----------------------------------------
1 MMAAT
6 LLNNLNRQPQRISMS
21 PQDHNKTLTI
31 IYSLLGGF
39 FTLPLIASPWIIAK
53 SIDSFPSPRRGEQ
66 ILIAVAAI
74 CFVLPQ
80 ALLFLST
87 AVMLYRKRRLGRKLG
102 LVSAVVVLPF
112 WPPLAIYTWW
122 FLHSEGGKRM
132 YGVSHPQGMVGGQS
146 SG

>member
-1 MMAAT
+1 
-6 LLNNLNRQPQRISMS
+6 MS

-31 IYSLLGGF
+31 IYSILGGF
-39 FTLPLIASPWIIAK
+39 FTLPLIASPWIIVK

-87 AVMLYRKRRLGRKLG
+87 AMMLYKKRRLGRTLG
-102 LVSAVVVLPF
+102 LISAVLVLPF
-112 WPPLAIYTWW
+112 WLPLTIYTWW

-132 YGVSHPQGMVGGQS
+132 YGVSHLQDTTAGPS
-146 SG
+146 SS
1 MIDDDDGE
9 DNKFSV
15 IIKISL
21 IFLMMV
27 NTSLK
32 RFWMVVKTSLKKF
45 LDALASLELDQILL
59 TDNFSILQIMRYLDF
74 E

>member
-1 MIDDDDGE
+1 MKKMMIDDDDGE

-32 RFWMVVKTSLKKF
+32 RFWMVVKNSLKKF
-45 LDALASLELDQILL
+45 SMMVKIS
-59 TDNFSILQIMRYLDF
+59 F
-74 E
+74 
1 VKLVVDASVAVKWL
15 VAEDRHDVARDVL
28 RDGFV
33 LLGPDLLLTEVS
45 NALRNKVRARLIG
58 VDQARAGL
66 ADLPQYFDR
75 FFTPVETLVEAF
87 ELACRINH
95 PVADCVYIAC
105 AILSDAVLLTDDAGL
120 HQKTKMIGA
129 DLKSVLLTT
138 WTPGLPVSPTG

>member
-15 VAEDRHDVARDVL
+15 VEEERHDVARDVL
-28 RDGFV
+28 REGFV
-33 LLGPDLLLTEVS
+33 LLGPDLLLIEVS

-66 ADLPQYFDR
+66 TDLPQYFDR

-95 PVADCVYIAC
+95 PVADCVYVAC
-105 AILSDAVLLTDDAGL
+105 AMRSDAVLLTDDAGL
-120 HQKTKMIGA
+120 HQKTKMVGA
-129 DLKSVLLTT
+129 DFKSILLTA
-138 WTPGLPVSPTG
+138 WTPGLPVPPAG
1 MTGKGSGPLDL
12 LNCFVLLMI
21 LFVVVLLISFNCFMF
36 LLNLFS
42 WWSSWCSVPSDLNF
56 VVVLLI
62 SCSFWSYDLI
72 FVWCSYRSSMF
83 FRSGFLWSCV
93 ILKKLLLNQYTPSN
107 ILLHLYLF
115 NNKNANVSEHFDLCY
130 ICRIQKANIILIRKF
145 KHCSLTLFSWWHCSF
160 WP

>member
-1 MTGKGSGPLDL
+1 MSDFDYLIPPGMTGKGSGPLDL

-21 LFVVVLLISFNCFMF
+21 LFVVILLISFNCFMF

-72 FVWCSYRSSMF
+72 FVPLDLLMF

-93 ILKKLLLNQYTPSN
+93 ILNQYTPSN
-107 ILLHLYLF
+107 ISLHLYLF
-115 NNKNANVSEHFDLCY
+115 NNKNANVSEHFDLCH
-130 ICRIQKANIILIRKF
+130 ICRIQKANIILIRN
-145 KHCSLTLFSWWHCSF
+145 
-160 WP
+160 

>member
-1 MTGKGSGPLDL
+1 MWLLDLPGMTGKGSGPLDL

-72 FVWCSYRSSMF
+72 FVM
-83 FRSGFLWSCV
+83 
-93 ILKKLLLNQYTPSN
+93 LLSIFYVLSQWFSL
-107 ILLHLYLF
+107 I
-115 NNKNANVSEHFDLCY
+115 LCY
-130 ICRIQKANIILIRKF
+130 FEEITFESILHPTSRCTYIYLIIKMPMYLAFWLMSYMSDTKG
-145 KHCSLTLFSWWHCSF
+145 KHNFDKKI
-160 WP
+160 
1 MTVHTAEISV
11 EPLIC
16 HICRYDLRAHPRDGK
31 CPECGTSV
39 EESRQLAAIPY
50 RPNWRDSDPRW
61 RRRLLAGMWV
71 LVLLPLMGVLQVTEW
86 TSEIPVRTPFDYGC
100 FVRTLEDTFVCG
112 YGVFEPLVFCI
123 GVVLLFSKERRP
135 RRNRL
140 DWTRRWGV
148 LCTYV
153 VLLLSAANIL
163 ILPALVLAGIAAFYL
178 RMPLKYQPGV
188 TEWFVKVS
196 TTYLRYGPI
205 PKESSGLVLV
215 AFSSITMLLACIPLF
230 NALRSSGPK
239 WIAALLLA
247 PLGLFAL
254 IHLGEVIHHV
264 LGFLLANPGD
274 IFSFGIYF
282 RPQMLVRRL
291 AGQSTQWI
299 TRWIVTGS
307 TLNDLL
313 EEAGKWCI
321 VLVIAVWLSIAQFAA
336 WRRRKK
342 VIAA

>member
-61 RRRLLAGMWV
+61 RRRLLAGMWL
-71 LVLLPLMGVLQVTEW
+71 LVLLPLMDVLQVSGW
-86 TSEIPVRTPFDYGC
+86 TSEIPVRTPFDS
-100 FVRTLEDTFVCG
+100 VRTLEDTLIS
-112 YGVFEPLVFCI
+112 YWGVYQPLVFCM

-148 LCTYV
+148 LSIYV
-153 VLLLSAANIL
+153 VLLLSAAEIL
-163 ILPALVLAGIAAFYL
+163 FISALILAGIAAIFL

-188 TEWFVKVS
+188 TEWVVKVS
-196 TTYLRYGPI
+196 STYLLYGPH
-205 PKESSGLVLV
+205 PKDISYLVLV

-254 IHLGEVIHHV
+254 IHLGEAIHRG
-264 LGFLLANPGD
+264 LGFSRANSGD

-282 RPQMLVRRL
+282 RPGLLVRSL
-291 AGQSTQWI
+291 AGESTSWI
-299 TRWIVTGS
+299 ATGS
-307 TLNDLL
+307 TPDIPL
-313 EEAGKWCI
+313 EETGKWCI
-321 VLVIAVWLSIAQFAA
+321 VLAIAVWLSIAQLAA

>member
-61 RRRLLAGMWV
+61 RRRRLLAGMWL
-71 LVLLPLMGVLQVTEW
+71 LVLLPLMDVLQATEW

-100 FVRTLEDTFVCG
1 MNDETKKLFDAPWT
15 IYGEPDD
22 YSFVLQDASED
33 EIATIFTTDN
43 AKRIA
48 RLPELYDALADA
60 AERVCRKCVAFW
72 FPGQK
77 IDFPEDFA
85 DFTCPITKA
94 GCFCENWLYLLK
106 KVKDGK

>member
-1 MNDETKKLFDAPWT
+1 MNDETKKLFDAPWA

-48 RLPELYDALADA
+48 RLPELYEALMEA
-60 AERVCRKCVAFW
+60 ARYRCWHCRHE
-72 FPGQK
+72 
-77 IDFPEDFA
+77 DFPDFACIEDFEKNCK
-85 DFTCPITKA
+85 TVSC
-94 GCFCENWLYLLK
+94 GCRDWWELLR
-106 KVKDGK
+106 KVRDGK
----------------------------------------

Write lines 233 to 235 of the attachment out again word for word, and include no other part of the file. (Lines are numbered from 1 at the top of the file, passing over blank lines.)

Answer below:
106 KVKDGK

>member
-1 MNDETKKLFDAPWT